The educational iMac makes the grade
Apple’s iMac for Education can’t quite match the performance of the more full-featured Core Duo-based iMacs. But the 1.83GHz machine easily tops the PowerPC-based eMac in Macworld Lab testing. The desktop designed for classrooms also earns a passing grade by out-performing the MacBook that sports the same processor and integrated graphics set-up.
Apple closed the book on PowerPC-based offerings for educators earlier this month when it replaced the 1.42GHz eMac G4 with a 17-inch 1.83GHz iMac Core Duo. While similar to the rest of the iMac line in many ways, this particular model had a number of key differences—notably, a smaller hard drive, integrated graphics, and no built-in Bluetooth wireless networking capabilities. Of course, the iMac for Education also sported a significantly lower price tag—$899, compared to $1,299 for the full-featured 17-inch iMac.
Apple isn’t making this system available to individual buyers, only educational institutions. (Indeed, it took some doing on our part just to wrangle a unit for testing and review.) But we thought it would be illustrative to see how the iMac for Education compares to other Intel-based iMacs as well as the desktop machine it’s replacing in Apple’s product line for schools.
On that first front, the iMac for Education lags behind its Core Duo-based counterpart, but that’s to be expected due to some of the under-the-hood differences between the otherwise identical machines. The education iMac has a smaller hard drive (80GB versus 160GB) and a CD-burning combo drive (instead of a DVD-burning SuperDrive). It also uses the same integrated, main-memory-sharing Intel graphics you’ll find in MacBooks and Intel-based Mac minis; the regular iMac has an ATI Radeon X1600 graphics card with 128MB of dedicated memory.
Our testing in systems that use integrated graphics has shown how that can affect system performance, particularly in graphics-intensive applications such as 3-D games. Results for the iMac for Education were no exception, though we also found its smaller hard drive to be a bit pokier, with results in our folder duplication and archiving test slower than the retail iMac’s results.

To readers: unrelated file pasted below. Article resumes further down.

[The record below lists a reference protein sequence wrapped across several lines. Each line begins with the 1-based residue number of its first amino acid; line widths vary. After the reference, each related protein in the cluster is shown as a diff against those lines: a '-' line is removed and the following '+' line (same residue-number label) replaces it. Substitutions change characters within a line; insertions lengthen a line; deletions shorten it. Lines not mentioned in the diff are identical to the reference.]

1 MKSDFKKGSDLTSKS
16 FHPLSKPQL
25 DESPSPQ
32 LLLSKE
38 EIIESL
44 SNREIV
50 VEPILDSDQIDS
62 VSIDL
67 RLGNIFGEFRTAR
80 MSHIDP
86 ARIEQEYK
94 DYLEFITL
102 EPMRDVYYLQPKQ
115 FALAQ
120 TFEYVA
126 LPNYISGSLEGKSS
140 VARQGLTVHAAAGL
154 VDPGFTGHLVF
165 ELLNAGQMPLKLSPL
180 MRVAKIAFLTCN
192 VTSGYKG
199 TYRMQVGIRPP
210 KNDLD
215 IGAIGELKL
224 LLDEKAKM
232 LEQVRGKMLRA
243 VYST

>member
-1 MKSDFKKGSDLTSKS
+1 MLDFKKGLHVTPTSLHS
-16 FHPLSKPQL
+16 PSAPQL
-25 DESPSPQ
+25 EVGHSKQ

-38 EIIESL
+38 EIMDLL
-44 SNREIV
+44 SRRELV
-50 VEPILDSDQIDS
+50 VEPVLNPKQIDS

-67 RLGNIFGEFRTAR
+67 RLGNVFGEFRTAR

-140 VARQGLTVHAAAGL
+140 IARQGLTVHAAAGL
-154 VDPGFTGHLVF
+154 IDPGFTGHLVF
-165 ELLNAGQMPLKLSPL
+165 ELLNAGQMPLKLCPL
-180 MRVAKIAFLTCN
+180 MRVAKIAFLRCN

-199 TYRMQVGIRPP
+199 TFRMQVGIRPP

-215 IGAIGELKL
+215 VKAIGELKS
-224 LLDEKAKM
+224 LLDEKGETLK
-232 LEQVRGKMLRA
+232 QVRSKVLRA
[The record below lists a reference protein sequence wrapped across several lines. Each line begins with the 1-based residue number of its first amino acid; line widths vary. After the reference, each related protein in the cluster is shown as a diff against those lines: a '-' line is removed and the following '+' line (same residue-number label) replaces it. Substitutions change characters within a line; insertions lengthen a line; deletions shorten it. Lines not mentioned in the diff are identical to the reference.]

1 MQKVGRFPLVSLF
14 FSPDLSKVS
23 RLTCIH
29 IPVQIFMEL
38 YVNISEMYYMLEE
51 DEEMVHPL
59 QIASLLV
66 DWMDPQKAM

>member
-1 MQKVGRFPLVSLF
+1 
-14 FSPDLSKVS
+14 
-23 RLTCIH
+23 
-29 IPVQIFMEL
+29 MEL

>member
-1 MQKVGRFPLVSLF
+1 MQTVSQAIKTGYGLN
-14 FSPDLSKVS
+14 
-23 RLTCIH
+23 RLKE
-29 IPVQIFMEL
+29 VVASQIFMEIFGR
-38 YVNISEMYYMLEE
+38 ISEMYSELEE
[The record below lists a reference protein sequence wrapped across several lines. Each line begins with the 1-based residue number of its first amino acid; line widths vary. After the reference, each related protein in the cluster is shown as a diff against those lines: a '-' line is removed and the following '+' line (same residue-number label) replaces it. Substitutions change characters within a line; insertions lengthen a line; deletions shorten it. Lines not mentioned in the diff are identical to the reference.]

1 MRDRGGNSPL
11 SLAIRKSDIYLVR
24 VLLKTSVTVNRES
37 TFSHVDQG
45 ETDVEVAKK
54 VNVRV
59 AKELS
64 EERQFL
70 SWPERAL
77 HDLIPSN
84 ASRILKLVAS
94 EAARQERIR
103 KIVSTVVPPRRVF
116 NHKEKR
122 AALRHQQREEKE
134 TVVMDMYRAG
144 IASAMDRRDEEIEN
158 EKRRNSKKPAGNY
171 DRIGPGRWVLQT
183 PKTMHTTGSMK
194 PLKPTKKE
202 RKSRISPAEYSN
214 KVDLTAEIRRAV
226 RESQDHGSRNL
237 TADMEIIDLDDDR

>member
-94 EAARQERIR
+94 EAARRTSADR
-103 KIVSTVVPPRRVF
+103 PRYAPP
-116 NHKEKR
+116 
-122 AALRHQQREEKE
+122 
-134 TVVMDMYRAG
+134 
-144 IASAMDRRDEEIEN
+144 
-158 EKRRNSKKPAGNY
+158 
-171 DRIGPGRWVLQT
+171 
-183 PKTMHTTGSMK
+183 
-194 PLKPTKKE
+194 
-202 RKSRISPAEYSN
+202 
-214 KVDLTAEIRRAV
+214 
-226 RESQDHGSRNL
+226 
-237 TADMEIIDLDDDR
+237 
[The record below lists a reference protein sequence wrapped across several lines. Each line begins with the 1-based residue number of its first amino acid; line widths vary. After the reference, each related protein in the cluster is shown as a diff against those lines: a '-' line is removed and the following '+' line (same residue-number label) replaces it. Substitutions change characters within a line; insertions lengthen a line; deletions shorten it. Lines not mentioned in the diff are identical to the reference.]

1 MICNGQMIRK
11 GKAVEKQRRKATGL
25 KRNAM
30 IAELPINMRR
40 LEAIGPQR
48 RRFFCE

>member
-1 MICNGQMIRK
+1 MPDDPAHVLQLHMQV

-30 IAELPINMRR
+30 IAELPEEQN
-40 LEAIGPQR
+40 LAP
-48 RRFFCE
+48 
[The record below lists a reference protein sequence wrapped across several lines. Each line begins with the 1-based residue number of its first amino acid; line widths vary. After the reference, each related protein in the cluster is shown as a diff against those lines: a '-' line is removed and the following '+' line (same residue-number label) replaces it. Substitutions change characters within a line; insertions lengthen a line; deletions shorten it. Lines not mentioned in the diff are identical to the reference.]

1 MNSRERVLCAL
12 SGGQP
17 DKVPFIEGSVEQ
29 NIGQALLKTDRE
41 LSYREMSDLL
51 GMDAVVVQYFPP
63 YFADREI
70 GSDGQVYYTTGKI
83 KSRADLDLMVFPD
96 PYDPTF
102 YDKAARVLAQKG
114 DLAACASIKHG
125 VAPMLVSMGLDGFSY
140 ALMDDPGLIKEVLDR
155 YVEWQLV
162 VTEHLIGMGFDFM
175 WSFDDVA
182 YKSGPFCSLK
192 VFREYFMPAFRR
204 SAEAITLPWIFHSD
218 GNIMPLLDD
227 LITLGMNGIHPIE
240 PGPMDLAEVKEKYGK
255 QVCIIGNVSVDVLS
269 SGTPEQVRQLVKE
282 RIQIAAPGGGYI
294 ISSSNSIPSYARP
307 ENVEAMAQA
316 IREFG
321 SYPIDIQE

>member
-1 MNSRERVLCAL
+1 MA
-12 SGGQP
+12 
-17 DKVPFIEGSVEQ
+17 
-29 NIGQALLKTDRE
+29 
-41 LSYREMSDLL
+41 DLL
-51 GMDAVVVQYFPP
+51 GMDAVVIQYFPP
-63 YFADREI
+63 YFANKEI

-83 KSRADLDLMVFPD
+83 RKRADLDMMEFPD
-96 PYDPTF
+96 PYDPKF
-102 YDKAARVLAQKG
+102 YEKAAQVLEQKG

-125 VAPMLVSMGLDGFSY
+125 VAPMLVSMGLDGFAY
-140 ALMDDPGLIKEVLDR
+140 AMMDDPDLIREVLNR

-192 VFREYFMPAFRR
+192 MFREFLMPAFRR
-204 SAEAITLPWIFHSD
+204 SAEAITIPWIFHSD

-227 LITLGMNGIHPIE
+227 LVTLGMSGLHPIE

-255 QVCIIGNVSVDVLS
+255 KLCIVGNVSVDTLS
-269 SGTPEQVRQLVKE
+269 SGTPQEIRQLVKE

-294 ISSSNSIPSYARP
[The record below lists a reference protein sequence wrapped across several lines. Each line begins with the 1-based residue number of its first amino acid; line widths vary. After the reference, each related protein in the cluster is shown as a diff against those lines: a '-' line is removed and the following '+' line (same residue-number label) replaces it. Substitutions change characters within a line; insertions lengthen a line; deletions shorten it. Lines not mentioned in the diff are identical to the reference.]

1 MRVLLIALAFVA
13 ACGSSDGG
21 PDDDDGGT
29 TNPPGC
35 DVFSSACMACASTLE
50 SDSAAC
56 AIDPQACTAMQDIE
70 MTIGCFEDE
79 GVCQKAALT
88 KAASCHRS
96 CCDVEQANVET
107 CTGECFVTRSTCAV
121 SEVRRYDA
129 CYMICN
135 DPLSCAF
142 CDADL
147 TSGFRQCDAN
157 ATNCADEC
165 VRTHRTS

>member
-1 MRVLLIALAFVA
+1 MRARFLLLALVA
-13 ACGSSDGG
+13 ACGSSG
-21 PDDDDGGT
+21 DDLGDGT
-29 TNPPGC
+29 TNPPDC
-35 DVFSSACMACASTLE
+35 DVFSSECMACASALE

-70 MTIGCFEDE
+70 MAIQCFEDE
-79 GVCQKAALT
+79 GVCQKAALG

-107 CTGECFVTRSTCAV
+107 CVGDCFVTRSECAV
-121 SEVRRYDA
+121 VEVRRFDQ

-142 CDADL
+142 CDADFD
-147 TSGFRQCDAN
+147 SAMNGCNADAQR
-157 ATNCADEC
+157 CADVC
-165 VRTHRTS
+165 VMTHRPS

iMac for Education Benchmarks
|Speedmark 4.5||Adobe Photoshop CS2||Cinema 4D XL 9.5.21||iMovie 6.0.1||iTunes 6.0.4||Unreal Tournament 2004||Finder|
|OVERALL SCORE||SUITE||RENDER||AGED EFFECT||MP3 ENCODE||FRAME RATE||ZIP ARCHIVE|
|17-inch iMac Education Configuration/1.83GHz Core Duo||175||2:46||1:18||1:08||1:10||20.6||2:49|
|17-inch iMac/1.83GHz Core Duo*||202||2:44||1:18||1:08||1:22||50.2||2:44|
Best results in bold. Reference system in italics .
Integrated graphics and a smaller hard drive may have contributed to the large performance gap we found in the iPhoto test in which we import 100 photos. We’ve seen before that this test is very picky about hard drives. (As a side note, while we believe the results above are safe to reference, though our full-featured 17-inch iMac Core Duo remains on the Disabled List, making it unavailable for retesting with Mac OS X 10.4.7. Once we have a chance to re-run these tests with the latest version of OS X, results could shift one way or another by a few seconds or points.)
To compare the educational iMac to the eMac, we loaded up the latter system with 1GB of RAM and OS X 10.4.7; we also updated the installed applications. Aside from non- Universal Binary apps that must run under the Rosetta emulation technology, students will have much to look forward to in terms of the iMac’s performance relative to the eMac’s. In processor-intensive apps, like Cinema4D XL, the educational iMac finished rendering a scene in less than one-third the time it took the eMac. In our iMovie and iTunes tests, the iMac finished in a little more than half the time it took the eMac while Unreal Tournament scores were nearly identical between the two systems. (Then again, it’s not as if gaming is a big priority at schools these days.)
We were also curious as to how this new iMac would compare to the MacBook, which has a 1.83GHz processor (same as the iMac) and integrated graphics (ditto). In this scenario, the iMac’s hard drive was faster than the MacBook’s, allowing it to post better results in drive-specific tests. The iMac also out-performed the MacBook on CPU-intensive apps like Cinema 4D, Photoshop, and iTunes encoding.
Check back for Macworld’ s complete review coming soon.